George Orwell wrote that “in our time political speech and writing are largely the defense of the indefensible.” His words could not better describe far-right conservatives spinning fantastical theories about who and what is to blame for the mass shootings in El Paso, Texas, and Dayton, Ohio.
Take the members of the right-wing intellectual community who are embarrassing themselves with convoluted and spurious arguments in defense of the president like Julie Kelly, an editor of the Trumpist website American Greatness. While Kelly is perhaps a minor figure in the conservative community, she has been getting much airtime from Sebastian Gorka, one of her major admirers. Like Tucker Carlson, who said on his program Tuesday night that a white nationalist threat “is just like the Russia hoax,” Kelly asserts that anti-Trump forces have “invented another imaginary threat they hope to weaponize against the president… ‘white supremacist’ terrorism.” According to Kelly, this “imaginary threat” exists only to pressure voters “into defeating Trump… next year.”
She calls conservative writers who do not support her views like National Review writer David French, “a never Trump promoter of the white supremacist fallacy” and also objected to National Review editor Rich Lowry’s call for the FBI to go after white supremacists like it once went after the Klan. To Kelly, the FBI is led by partisan holdovers from the Mueller-Comey era, which means that of course they too would manufacture a white nationalist threat. The real threat are “strong-arm tactics that will… violate the free speech” of Americans. She actually fears that Republicans and even the president could be banned from social media for tweets that others say help the racists.
Even more shocking is the lengthy analysis in Frontpagemag.com—the website of the David Horowitz Freedom Center—by historian and American classicist Bruce Thornton, who is also a research fellow at the Hoover Institution at Stanford University and a Shillman Fellow at the Horowitz organization. Author of many books, Thornton is a smart man who should know better. Yet he argues that it is only the progressives who are “politicizing the murders,” claiming that while the bodies of the victims of the shootings lay in the morgue the “progressive ‘carrion-picking crows’ started to politicize the murders.”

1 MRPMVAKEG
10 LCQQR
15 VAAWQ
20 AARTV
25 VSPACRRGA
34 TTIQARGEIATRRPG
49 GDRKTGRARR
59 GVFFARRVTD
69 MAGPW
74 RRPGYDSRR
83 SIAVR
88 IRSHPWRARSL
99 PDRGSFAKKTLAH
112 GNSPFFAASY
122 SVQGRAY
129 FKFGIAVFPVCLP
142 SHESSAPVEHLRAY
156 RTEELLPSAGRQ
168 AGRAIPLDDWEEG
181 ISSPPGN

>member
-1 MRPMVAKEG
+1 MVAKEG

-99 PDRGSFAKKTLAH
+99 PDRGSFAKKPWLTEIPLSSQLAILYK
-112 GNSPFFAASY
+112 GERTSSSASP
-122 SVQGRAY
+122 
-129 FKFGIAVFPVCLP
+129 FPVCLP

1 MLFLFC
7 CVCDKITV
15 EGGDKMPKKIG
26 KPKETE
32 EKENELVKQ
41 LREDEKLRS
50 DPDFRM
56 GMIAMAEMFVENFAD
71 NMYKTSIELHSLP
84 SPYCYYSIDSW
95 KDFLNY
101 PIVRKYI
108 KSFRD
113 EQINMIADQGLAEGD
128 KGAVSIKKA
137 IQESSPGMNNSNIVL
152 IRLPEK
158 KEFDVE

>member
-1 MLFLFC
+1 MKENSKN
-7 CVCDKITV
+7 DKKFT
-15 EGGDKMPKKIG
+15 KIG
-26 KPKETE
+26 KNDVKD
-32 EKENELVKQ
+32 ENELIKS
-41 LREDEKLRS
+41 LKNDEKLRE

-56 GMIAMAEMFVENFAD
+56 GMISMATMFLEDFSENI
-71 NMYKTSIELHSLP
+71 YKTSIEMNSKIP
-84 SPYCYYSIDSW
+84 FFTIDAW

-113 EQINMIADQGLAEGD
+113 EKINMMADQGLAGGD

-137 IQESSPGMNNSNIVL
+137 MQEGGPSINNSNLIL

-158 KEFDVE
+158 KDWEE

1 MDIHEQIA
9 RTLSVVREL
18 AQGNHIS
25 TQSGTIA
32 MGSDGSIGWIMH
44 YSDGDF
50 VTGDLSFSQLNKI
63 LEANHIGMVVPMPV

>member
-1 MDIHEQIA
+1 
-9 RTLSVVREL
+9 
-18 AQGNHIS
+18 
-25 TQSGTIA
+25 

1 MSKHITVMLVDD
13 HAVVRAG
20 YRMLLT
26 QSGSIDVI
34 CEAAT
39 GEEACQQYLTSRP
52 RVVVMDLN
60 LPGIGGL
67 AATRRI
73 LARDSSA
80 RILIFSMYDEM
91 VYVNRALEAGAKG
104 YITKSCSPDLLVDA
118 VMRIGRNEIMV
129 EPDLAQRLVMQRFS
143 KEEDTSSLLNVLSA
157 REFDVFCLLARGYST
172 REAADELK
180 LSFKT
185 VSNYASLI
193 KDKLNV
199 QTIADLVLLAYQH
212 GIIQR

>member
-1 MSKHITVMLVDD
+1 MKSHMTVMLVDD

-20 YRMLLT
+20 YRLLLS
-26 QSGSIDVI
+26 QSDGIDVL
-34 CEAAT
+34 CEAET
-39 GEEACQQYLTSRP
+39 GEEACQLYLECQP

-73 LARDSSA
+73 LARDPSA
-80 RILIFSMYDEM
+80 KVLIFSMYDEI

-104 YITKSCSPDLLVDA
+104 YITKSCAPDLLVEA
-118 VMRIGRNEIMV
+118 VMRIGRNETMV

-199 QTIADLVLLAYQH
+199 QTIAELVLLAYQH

Thornton goes on to claim that its a lie that gun control laws of any kind will lessen such murders, pointing to among other things, the failure of Prohibition. If someone is determined to get a gun they will do so, he says, ridiculing Democrats presidential candidates who want to pass “common-sense gun safety legislation.” According to him, those words“have become anti-gun-nut mantras designed to exploit the suffering of the victims and the ghoulish spectacle of the crimes.” One wonders if he thinks regulations on drivers of cars have made the roads safer.
Another lie, according to Thornton, is the “sinister power of ‘white nationalism.’ ” You cannot call it that, he writes, because it is the same phenomenon that Boston Brahmins like Henry Cabot Lodge backed in the 1920s. As he points out, these establishment Republicans of their era favored “racial purity,” eugenics and the restrictive immigration law of 1924 that limited arrivals from Eastern and Southern Europe. Certainly, the arguments to keep out Jews and Italians from the United States were very similar to the racist theories today about Mexicans and others coming from “shithole countries,” as our president referred to them; Trump would much prefer our immigrants to come from Northern Europe.
Even if the shooter is a white nationalist, Thornton argues, he is not part of “a larger, organized group with any national following or influence;” simply a “deranged loner” whose fantasies and actions “do not bespeak a widespread ‘white nationalist’ threat.” He notes that the Klan today numbers perhaps 6,500, nothing compared to the four million who belonged to it in 1920. While his statistics are correct about the Klan, he ignores how ideologies are propagated in the digital age. As David French puts it, today “the deadly challenge comes from a connected, radical, online-organizing community of vicious white- terrorists [who are] every bit as evil as jihadists” and who “radicalize in much the same way.” Loners are perhaps the most vulnerable.
Using the same analysis as Julie Kelly, Thornton insists that there is simply no white nationalist threat, despite the fact that FBI Director Christopher Wray told Congress that the Bureau “made about 100 arrests for domestic terrorism in the first three quarters of this year—and most were linked to some form of white supremacy.” And that anyone who points out that fear and division are emanating from the White House, as do Jay Inslee, Pete Buttigieg, and now Joe Biden, are “Trump-hating Democrat primary candidates” peddling a meme that Trump is a racist.
Indeed, lawyer and author Joseph Klein writes in Frontpagemag that “loony leftists” are trying to smear Trump and to blame the shooting on “the lack of effective gun control measures.” So, if you are among an ever-growing group of Americans who favor a ban on heavy round magazines for military-style rifles, and a ban on the sale of those weapons, you are per se a “loony leftist” to Klein.
What I find truly loony, however, is the claim that “Trump has tried to bring the country together in the wake of the weekend mass shootings,” and will actually follow through on his call for “bipartisan solutions to address the underlying causes” of mass shootings, which he claims are mental illness and the glorification of violence in video games, “reinforced by hateful social media sites.”
Just don’t expect our president to champion background checks and legislation to outlaw the use of military-style weapons, policies that just might minimize the number of people injured or killed in the next mass shooting.